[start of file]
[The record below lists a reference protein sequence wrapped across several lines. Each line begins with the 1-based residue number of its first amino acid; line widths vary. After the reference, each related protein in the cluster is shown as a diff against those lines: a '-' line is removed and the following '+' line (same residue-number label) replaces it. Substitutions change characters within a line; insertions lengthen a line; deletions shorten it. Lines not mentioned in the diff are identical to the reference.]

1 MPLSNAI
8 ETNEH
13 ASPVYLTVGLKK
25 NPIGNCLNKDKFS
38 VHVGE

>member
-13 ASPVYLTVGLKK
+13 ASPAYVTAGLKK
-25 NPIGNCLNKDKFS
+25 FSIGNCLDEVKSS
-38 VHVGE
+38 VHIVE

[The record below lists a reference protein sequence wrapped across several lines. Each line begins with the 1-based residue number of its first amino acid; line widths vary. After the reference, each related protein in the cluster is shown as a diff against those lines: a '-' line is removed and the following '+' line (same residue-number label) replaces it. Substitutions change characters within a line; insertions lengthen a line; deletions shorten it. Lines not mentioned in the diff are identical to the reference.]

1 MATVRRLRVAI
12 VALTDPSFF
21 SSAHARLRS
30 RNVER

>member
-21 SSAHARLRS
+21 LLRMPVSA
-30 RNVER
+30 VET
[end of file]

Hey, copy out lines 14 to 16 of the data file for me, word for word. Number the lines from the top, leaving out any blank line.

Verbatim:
[The record below lists a reference protein sequence wrapped across several lines. Each line begins with the 1-based residue number of its first amino acid; line widths vary. After the reference, each related protein in the cluster is shown as a diff against those lines: a '-' line is removed and the following '+' line (same residue-number label) replaces it. Substitutions change characters within a line; insertions lengthen a line; deletions shorten it. Lines not mentioned in the diff are identical to the reference.]

1 MATVRRLRVAI
12 VALTDPSFF